As they grow older, children may add some letters and words to their drawings.  And they may staple, or otherwise bind together a number of their sheets of drawings.  Presto -- they have made a book!  (They could call it a "comic book", or a "graphic novel" if they might like.)

For children to develop the habit of reading, it is essential that they feel related to books -- including that they can make them.  In this way, children would not feel that books are alien to them, too difficult, and beyond them.

2) Parents reading and telling stories to children at night.

Another way to inculcate the habit of reading-and-writing in children is to read stories to them at night, when the child is in bed.  Telling stories without books is also very intellectually and creatively nourishing for the child: reading and telling can be alternated.

Even if reading to a child might be a tiring task for a parent, the effort truly should be made, at least from time to time.  Doing so is likely to have a strong positive influence on the child.  Children tend to do as their parents do, not what their parents tell them to do.

3) Parents (and teachers) discussing stories with children.

It is only natural that when parents tell and read stories to children, they might also discuss the stories with the children.  This does not just mean announcing the moral of a story to a child: the child learns a great deal more if he/she is encouraged to formulate the meaning of a story in his/her own words.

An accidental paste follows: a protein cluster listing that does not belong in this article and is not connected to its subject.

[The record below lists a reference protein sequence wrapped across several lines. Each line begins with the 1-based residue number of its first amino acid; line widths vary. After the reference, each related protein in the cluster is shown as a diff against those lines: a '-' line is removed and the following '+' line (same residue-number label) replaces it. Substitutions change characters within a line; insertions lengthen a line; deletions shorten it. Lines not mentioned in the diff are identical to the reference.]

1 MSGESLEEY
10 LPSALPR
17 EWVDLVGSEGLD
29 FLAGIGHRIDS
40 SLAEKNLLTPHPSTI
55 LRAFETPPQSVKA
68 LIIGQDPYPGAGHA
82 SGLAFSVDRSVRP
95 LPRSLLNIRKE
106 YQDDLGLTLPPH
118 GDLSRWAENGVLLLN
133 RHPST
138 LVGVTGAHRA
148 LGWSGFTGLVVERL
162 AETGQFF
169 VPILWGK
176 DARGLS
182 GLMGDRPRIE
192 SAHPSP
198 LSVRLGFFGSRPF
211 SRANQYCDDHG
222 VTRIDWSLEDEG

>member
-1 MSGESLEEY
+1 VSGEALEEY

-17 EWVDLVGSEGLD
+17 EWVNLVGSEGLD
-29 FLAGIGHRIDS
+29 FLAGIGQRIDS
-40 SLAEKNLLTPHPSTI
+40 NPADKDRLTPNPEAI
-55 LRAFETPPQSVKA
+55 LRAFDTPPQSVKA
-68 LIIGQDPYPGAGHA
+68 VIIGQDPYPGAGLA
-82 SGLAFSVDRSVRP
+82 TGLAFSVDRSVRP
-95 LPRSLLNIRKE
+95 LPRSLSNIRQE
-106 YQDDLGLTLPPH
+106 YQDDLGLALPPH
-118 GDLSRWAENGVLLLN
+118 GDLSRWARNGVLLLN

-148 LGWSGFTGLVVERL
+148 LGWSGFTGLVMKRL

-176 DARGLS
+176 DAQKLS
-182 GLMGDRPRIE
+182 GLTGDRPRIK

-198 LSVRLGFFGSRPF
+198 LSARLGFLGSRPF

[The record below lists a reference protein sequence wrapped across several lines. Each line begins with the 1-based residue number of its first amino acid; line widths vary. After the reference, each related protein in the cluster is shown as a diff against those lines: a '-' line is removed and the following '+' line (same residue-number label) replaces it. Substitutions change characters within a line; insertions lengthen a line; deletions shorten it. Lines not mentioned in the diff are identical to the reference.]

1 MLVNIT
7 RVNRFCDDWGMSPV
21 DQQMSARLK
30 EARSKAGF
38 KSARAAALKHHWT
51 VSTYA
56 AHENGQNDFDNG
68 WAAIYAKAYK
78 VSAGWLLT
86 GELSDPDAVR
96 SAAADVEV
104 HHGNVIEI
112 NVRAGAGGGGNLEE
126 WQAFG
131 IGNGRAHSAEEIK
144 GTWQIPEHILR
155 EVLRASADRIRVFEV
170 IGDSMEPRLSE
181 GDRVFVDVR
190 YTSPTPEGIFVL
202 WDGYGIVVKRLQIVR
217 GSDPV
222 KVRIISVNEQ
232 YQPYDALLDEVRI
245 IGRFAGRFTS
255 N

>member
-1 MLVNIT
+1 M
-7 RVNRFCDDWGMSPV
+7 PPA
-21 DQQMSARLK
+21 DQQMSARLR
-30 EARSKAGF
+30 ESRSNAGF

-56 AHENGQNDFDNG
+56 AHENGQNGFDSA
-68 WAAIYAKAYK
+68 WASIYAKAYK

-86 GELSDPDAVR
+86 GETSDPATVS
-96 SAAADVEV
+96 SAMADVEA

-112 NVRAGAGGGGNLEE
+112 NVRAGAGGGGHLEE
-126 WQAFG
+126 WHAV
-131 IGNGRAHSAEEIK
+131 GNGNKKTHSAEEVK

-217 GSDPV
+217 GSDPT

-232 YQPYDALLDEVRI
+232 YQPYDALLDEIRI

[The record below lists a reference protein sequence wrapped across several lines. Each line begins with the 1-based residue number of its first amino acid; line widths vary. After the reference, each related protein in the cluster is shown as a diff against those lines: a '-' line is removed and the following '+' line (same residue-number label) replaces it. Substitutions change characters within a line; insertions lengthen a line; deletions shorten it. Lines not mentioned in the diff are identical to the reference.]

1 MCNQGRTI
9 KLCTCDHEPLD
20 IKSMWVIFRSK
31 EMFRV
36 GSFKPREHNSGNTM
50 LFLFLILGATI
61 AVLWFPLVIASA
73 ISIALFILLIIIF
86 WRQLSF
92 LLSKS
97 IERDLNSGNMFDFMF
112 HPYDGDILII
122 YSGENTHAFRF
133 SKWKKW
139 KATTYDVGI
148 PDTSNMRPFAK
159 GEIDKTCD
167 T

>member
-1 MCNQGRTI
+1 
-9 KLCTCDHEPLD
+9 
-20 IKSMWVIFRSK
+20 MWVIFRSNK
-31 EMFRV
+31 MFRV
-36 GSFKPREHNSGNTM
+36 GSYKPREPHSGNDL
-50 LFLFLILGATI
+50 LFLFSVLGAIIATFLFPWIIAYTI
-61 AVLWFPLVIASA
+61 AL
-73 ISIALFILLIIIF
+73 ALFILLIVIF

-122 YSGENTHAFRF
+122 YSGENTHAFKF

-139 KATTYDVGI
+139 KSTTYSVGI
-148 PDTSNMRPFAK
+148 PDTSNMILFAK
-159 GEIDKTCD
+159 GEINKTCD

Perhaps such discussion might not best occur as the parent is trying to help the child sleep.  The discussion of the stories could occur some other time.

This discussion is so important because we want the child to think about, and to express, regarding what he/she might do if he/she were in the character's place.  In this way, a child develops his/her sense of moral judgment, concerning how to behave in various situations. 

Working and playing with stories -- including discussing them -- gives the child practice for living: the opportunity to develop his/her ability to think about situations from various angles, and to articulate these thoughts.  I believe this ability to articulate is something many of us parents dearly wish for our children to become capable of, in relation to both speaking and writing.


Best regards and wishes,

- Eric

Dr. Eric Miller
Director, World Storytelling Institute
0 98403 94282